your connection to The Boston Globe

Girl, 12, survives ordeal, but search is prolonged

Adoptive father abused her for 5 years, she says

Mea, 12, didn't know everyone was looking for her.

She wasn't aware that concerned police officers thought that she was still caught in a nightmare of abuse, reflected in hundreds of sexually explicit photos of her on the Internet.

And she didn't know that one particular team of Toronto police officers had been so haunted over the years by her image and fate that in February, they asked the public to help find her.

But Mea had been found.

She was safe and with her new adoptive mother. They didn't see the news show where the police broadcast sanitized versions of the Internet photos in February and asked for help identifying the background locations. One of the backgrounds turned out to be a hotel at Walt Disney World, a detail that led many to refer to her as ''the Disney World girl."

Mea and her mother also missed a follow-up program that asked viewers if they could identify her friend, described as ''a witness to a crime." It wasn't until the FBI called Mea's mother, Faith, last month that they realized Mea had been the subject of an international search.

''If I had seen the pictures, even with her face blanked out, I would have known it was her immediately," said Faith. ''But when I heard people talking about it, I just didn't make the connection. Mea had been rescued two years ago."

The man who had used and photographed her for five years, Matthew Alan Mancuso, had been caught in an Internet child pornography sting in 2003 and is serving 15 years in prison. He was Mea's adoptive father.

Mea was placed in the care of Faith, a gutsy 28-year-old who legally adopted her a year ago. They moved far from the quiet hamlet in Pennsylvania where Mancuso stole Mea's childhood.

Mea -- whose friends know her by another name -- and Faith are fiercely protective of their privacy and asked that where they live be kept secret and that their last name not be used.

But they are willing to talk about what happened because they want to keep Mancuso in prison for the rest of his life.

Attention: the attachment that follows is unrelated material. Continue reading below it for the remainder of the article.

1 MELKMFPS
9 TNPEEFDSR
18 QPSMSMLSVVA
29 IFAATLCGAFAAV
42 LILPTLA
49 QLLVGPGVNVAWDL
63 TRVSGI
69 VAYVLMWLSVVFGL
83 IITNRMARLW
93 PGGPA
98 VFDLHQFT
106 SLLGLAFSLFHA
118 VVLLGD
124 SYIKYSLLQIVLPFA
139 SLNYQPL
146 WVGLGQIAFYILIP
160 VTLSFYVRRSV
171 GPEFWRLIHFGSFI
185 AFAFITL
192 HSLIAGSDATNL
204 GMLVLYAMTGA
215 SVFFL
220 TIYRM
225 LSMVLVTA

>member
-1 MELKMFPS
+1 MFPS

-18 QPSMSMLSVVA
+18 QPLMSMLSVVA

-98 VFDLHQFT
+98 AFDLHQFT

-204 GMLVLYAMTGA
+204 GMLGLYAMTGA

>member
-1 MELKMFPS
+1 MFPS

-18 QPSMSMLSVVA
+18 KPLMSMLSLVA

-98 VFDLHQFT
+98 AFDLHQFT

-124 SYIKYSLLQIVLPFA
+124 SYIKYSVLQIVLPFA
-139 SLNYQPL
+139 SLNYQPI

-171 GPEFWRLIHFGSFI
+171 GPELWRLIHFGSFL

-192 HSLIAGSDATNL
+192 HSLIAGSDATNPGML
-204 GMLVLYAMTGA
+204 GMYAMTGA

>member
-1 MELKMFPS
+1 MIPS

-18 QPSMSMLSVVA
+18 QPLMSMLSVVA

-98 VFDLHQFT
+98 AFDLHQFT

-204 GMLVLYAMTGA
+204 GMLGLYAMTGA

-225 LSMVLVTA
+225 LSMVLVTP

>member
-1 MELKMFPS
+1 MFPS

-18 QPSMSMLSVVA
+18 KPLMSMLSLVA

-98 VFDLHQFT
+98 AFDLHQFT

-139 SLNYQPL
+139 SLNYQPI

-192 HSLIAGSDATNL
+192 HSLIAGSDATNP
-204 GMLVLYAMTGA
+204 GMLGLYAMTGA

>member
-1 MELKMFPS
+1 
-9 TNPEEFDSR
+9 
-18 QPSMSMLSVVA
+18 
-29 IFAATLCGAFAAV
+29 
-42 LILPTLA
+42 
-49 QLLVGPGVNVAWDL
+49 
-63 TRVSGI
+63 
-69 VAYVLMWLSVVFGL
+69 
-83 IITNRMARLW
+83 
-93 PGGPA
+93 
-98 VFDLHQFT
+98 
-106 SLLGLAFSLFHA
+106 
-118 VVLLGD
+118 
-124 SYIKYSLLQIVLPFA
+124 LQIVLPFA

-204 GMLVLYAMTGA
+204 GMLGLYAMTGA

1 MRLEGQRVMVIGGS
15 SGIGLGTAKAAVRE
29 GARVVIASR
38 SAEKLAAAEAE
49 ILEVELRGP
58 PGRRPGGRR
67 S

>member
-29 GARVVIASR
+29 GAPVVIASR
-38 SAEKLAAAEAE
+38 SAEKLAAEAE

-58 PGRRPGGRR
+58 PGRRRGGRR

They hope to see him prosecuted on additional charges for what Mea has described to police as five years of rape and abuse for which he has yet to face justice. And although it is difficult to think of him at all, Mea is willing to testify.

Mancuso, 46, a thin and balding engineer, had adopted her from a Russian orphanage with partially forged papers when she was 5. She had been placed in the orphanage after her drunken parents had chopped her neck with a large knife. Mancuso told her he had picked her from a video of many children, and that she should feel special. He was saving her, he said.

The abuse began her first night in America, she told police. She described how he made her sleep with him unclothed, shower with him, and more. Soon the camera came out. After photo sessions, he would reward her with toys and gifts if she smiled for the camera, and several times he took her to Disney World.

During Mancuso's online trading sessions two years ago, an undercover officer in Chicago posing as a pedophile gathered enough information about his collection to get a federal search warrant. When the FBI came through Mancuso's door, they encountered someone they didn't expect: a terrified 10-year-old girl with light brown hair who weighed only 52 pounds.

A foster agency called Faith and asked her to take care of the child. When she picked the girl up, Mea's hair was so brittle that Faith was afraid to brush it, her body so frail that Faith carried her as carefully as glass.

At the same time Mea was being rescued in Pennsylvania, Toronto's Child Protection Unit was in the midst of its own mission to find her and other children being exploited by pornographers. The team wanted to develop new tools to keep up with the pedophiles who had created a shadowy sphere on the Internet.

For months, the officers in Toronto painstakingly analyzed the details of Mea's pictures, and called specialists to identify the native area of the flowers and the trees -- even the signature characteristics of the bricks in a wall in a photo.

In February, Detective Sergeant Paul Gillespie, the chief of the unit, decided to release the pictures with the girl digitally erased. On the US side of the border, the FBI joined the search. Tipsters identified some of the locations as a Disney World hotel; further sleuthing pointed to Pennsylvania. When the FBI shared its database of child victims with the Pennsylvania police, they discovered a match. The outcome sought for years by the Toronto investigators already had occurred: Mancuso was in prison and the girl had been rescued.

Today (free)
Yesterday (free)
Past 30 days
Last 12 months
 Advanced search / Historic Archives